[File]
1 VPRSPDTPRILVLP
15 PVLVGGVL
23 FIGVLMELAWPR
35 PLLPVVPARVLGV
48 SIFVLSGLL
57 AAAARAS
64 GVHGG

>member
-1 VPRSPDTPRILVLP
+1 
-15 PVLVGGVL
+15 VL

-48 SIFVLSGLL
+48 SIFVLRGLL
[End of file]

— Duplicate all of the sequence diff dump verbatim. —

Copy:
1 VPRSPDTPRILVLP
15 PVLVGGVL
23 FIGVLMELAWPR
35 PLLPVVPARVLGV
48 SIFVLSGLL
57 AAAARAS
64 GVHGG

>member
-1 VPRSPDTPRILVLP
+1 
-15 PVLVGGVL
+15 VL

-48 SIFVLSGLL
+48 SIFVLRGLL